Care Guide for Nerite Snails – Favorite Nano Algae Eater

Care Guide for Nerite Snails – Favorite Nano Algae Eater

Nerite snails are beloved for their ability to eat algae in fish tanks without breeding out of control. We currently care for approximately 1000 of them in our retail store, warehouse, and personal aquariums. How to keep these sweet critters happy in your own backyard.

What are Nerite Snails and how do they work?

Nerite snails are part of the Neritidae Family, which takes its name from the Greek sea god Nerites. They are common in the Indo-Pacific and coastal regions of Africa. The species sold in the aquarium industry range from 0.5-1.5 inches (1.3-3.8 cm) and live about 1-2 years.

What are the different kinds of nerite snails? Depending on the species, their shells may have solid colors, stripes, dots, zigzags, and even little spikes. Popular varieties include zebra, black racer, red racer, tiger, and horned. The olive nerite snail is our favorite because it is the most difficult and easiest to keep.

Nerite snails come a wide range of colors and patterns.

Are nerite snails capable of flipping themselves over? Unless other animals pick on them,

Why does my nerite shell keep dying? If the nerite shrimps aren’t getting enough food and minerals, then people often have problems with them. Bad water quality can also make them sensitive. If your snail is hanging out of its shell or has an unpleasant smell, remove it from the tank so that the body won’t cause a toxic spike in ammonia or nitrite.

Nerite snails require enough food, minerals, and clean water to live a healthy life.

How to Set Up an Aquarium for Nerite Snails

A nerite snail is small enough to live in a nano tank that holds 2-3 gallons of water. It can also be kept at a wide temperature range. Because many of them come from brackish water environments, they prefer freshwater setups with higher pH above 7.0 and lots of minerals. You can increase the amount of minerals in your snails’ water and food if you have soft tap water. This will prevent further damage. We like to use crushed coral in our substrate and filter media to buffer up the pH. Seachem Equilibrium or Wonder Shells are added to the substrate as mineral supplements. These minerals provide calcium, magnesium and other trace elements.

These snails like to move up to the waterline to eat the white bands of mineral deposits left by evaporation and therefore may crawl out of the aquarium if you’re not careful. To prevent escape, make sure you have a tight-fitting lid and cover any snail-sized holes.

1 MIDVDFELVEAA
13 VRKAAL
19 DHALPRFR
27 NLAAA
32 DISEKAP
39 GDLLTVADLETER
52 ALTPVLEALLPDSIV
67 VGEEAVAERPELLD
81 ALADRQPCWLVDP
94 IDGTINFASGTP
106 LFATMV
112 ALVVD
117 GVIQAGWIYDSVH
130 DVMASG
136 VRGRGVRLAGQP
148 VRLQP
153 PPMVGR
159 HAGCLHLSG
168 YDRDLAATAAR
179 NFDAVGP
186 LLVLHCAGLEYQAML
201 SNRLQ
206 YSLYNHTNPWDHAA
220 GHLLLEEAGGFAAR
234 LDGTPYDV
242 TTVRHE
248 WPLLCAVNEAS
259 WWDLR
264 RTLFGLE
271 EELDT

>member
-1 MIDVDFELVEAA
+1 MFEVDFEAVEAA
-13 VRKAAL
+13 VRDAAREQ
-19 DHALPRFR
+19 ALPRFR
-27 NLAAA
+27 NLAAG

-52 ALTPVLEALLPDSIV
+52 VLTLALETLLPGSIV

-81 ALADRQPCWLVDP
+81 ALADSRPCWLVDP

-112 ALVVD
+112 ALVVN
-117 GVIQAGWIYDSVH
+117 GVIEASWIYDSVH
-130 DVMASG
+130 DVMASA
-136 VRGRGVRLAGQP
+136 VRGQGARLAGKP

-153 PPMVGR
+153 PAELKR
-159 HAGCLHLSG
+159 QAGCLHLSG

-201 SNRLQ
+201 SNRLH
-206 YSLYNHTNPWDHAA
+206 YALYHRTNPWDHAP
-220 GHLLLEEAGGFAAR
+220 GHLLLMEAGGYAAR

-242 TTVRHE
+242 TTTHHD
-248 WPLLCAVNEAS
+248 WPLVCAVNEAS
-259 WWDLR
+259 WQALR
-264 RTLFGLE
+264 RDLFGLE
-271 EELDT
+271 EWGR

Can one nerite slug be your only? They are not social animals, and will most likely group together to breed and feed in the best areas.

Larger nerite snail next to some red cherry shrimp

What fish can live with nerite snails? Keep them with peaceful tank mates that won’t eat them, like small tetras, rasboras, and corydoras. They can also be kept with smaller invertebrates like dwarf shrimp or ramshorn. We do not recommend keeping them with pufferfish, snail-eating loaches, or fish that are likely to nibble on their antennae or head tentacles.


What are Nerite Snails’ Favorite Foods?

As scavengers, they dine on anything they can find, including algae, leftover fish food, and decaying leaves. (They are completely safe for aquarium plants and only eat unhealthy or dead vegetation.) However, nerite snails can starve to death if there is not enough algae in the tank or other fish are outcompeting them for food. For them to eat, you can offer them algae wafers and blanched zucchini slices. Our favorite snail food is Zoo Med Nano Banquet Food Blocks because they not only provide calcium, plankton, and spirulina in their diet, but they also slowly dissolve to add more calcium to the water.

Nerite snails can eat green spot alga (GSA), which can be difficult to remove from plants or hardscape.

How to Breed Nerite Snails

Breeding these snails is very challenging since the nearly microscopic larvae are notoriously hard to feed and require brackish or salt water to reliably hatch. A few hobbyists have recorded their experiences and recommend preparing a mature, algae-filled brackish or saltwater tank using marine salt and an air stone with very low flow. The nerite snails cannot be changed sexes like many other aquatic snails. Since it is a bit difficult to visually sex them, aim for a group of six or more to ensure you have at least one male and one female. Some people gradually acclimate adult snails to brackish waters and then have them lay eggs inside a brackish tank. Others allow the adult snails to lay eggs on driftwood in either a freshwater or brackish setup, and then transfer the driftwood to an entirely saltwater breeding system. The “sesame seed” that the nerite snails lay on driftwood are actually egg capsules with dozens of eggs inside.

The water temperature will determine how quickly the larvae hatch. Feed them algae, infusoria, green water, golden pearls, powdered fry food, and spirulina powder. After the larvae develop into small snails with visible shells you can slowly adjust them to fresh water. This is done by gradually removing small amounts salt water and replacing it over a period of about 1-2 months with mineral-rich water.

While Aquarium Co-Op does not ship live animals, you can check out our preferred online retailers to browse their selection of nerite snails. All the best to these cute cleanup crew members and have a wonderful time in nature.